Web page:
At the Sochi 2014 Olympic Winter Games, approximately 120,000 pieces of equipment have been deployed across all the venues, 500km of fibre optics have been installed, more than 2,000 WiFi access points will be used, 4G will be available for the first time in the Olympic Park, and more than 600,000 sports results will be gathered, processed and transmitted. These figures only begin to illustrate the scale of technology at the Games.
Working together for the benefit of the Games
“During the Games, we provide a service for athletes, for sports federations, for National Olympic Committees (NOCs), for media, for all of the stakeholders”, explains IOC Director of Technology and Information Jean-Benoît Gauthier. “We could not run the Olympic Games without an extensive use of technology.”
The implementation and management of this vast operation requires a strong collaborative taskforce of experts and technical teams from various fields. “There are approximately 3,000 people from the Organising Committee (OCOG), the International Olympic Committee (IOC), the TOP technology partners and local technology partners, all working in close collaboration on technology at the Games”, outlines Jean-Benoît Gauthier.
“The IOC begins working with the Organising Committee approximately five years prior to the Games. We start by reviewing its strategic technology plan to ensure it is aligned with our objectives, and those of all our technology clients, like the International Sports Federations, press, and broadcasters via OBS (Olympic Broadcasting Services). We also, for example, assist them in selecting their telecom partners, we choose long-term worldwide partners, such as Atos, Omega, Panasonic, Samsung and GE, to deliver critical systems and services for the Games, and we help to guide the organisers as they work on selecting their local partners like crucial telecom partners.”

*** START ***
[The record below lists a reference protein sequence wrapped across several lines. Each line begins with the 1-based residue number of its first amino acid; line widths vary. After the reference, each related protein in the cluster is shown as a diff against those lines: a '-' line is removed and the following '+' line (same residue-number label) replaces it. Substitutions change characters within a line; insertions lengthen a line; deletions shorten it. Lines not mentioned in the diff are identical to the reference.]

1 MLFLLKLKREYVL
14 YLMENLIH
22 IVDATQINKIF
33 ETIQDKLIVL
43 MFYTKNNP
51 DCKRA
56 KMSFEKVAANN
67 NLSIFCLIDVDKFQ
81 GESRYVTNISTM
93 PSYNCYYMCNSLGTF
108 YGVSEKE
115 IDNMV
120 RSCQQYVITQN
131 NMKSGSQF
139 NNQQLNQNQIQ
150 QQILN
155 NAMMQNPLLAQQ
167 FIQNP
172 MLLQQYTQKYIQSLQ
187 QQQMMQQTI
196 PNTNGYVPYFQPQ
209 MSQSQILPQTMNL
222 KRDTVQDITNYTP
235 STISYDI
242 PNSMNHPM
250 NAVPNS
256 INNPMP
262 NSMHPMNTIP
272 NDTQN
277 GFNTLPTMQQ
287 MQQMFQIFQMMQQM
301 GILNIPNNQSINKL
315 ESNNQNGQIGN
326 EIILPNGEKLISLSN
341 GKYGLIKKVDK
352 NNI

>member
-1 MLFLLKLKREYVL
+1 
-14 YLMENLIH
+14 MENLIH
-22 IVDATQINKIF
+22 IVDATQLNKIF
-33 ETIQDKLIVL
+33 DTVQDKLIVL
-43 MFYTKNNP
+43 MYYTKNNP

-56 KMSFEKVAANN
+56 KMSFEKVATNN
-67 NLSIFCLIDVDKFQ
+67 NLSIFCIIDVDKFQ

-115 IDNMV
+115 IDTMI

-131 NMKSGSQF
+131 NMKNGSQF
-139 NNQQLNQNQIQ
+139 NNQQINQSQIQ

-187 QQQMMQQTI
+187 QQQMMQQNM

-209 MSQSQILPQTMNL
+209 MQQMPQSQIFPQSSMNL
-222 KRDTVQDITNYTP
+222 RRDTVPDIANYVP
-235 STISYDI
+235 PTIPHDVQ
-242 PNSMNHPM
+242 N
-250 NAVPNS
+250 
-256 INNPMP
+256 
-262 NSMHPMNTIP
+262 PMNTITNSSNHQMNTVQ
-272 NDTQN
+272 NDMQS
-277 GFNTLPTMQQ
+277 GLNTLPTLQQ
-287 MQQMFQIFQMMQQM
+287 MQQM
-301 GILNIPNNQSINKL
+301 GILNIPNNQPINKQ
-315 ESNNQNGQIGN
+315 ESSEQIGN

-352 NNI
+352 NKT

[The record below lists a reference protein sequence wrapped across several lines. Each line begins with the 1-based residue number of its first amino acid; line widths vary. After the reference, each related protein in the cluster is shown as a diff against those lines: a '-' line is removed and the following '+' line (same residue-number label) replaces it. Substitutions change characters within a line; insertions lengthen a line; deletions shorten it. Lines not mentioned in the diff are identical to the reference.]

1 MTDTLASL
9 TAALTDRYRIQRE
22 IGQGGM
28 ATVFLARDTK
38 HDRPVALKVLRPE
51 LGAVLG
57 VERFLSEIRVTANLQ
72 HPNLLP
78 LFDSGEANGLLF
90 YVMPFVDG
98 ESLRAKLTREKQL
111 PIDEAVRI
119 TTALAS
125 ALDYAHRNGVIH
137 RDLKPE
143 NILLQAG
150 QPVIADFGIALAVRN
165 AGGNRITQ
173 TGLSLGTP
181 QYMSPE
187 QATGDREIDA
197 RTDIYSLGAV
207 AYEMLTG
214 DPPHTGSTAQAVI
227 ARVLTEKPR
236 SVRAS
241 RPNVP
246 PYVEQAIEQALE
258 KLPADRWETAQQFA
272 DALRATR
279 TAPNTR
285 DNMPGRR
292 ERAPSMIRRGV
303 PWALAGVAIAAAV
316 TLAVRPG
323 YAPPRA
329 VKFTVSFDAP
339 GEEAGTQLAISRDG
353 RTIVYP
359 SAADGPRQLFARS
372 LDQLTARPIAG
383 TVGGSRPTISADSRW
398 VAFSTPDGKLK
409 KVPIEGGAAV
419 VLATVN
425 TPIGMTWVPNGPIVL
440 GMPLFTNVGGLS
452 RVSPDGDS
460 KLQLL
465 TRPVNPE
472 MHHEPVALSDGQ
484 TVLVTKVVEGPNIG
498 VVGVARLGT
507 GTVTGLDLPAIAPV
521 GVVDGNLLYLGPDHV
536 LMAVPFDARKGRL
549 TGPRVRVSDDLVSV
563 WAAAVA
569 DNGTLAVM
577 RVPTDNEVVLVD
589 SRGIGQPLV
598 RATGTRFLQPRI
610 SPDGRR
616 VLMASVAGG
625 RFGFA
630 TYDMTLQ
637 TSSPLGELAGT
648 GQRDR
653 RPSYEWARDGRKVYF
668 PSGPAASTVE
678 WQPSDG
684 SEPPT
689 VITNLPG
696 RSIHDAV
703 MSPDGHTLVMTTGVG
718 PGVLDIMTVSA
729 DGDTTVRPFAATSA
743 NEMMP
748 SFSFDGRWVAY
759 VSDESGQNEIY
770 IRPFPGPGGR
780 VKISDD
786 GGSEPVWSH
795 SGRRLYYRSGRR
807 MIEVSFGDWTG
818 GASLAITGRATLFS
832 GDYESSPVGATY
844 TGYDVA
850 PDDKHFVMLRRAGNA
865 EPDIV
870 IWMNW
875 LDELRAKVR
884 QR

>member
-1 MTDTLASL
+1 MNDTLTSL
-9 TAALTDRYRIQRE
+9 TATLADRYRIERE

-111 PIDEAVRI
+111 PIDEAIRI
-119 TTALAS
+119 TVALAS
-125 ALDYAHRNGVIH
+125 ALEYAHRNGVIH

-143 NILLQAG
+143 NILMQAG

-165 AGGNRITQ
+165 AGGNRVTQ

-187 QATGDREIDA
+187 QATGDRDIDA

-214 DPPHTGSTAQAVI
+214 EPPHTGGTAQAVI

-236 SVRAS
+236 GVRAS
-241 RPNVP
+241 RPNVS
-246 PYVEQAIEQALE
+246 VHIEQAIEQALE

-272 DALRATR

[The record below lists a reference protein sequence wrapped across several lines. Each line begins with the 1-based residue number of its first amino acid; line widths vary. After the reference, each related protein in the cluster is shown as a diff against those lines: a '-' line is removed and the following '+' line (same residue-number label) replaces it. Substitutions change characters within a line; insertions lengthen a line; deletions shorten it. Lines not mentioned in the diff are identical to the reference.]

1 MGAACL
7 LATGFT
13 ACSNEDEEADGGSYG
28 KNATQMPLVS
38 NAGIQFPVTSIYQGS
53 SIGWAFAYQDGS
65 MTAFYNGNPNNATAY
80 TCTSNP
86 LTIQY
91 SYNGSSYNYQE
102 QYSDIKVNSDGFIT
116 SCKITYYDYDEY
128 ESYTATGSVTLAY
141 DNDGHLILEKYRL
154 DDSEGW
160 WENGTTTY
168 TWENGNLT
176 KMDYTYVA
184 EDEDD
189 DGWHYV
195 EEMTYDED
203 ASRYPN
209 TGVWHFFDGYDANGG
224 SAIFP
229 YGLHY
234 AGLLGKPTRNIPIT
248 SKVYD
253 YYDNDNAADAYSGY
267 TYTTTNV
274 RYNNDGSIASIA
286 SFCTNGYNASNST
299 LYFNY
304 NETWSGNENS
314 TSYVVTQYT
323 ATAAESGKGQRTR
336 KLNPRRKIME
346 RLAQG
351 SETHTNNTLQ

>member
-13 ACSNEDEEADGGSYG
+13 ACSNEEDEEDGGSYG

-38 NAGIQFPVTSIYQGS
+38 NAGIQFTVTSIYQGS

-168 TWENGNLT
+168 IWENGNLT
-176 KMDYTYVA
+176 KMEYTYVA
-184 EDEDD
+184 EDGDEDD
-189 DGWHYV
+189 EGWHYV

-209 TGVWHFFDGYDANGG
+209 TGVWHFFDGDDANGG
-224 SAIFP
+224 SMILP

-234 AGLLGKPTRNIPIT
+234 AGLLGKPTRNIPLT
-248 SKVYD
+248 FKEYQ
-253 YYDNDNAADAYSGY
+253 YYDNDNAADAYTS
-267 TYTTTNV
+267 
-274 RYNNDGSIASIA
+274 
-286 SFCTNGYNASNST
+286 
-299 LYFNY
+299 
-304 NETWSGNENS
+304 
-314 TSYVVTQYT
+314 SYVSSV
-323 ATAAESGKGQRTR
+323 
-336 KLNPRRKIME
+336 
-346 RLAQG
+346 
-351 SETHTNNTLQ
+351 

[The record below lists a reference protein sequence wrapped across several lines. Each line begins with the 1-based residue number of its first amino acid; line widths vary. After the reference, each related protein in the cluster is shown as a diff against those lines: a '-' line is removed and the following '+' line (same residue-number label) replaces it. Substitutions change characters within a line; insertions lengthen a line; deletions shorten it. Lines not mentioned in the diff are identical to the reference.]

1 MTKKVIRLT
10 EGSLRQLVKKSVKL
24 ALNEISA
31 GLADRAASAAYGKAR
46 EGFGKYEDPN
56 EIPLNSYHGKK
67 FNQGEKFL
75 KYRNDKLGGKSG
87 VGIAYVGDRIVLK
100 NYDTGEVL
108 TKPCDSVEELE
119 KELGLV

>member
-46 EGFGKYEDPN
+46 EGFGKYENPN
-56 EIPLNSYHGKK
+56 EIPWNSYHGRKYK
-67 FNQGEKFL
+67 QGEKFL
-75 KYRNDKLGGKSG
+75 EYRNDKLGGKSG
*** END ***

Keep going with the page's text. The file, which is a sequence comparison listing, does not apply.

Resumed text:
The different technology partners all have a very important and specific role at the Games, from integrating and securing the solutions, providing mobile devices, televisions and electronic equipment to bringing professional timekeepers for the timing, scoring, display and distribution of results.
“They bring their best knowledge and solutions in their fields of expertise. Sochi 2014 is then ultimately responsible for delivering a transparent technology solution to all the stakeholders.”
Overcoming unique obstacles
In terms of scale, the Olympic Winter Games present fewer challenges than the summer editions but weather conditions such as heavy snowfall can present a risk as it impacts on venue delivery and strongly impact competition schedule.
The IOC Director of Technology and Information explains: “The biggest challenge for the technology teams at the Games is the same as for everyone else, they need to make sure that the necessary infrastructure to run the Games, such as telecom networks and energy provision, is ready and operational on time.”
With people needing to be constantly connected, everywhere, and via multiple devices, mobility is pushing technology to new limits. “Equipment may have to be deployed in areas where usually you have no technology or connectivity. There is also a strong cybersecurity approach, and a need to be able to react quickly as well as provide timely and accurate information to the world via our stakeholders, the websites and social media”, continued Gauthier.
Technology is therefore a crucial part of the central nervous system of the Games, which enables people to benefit from modern infrastructure, precise and prompt results, and to have a fantastic Olympic experience from anywhere in the world.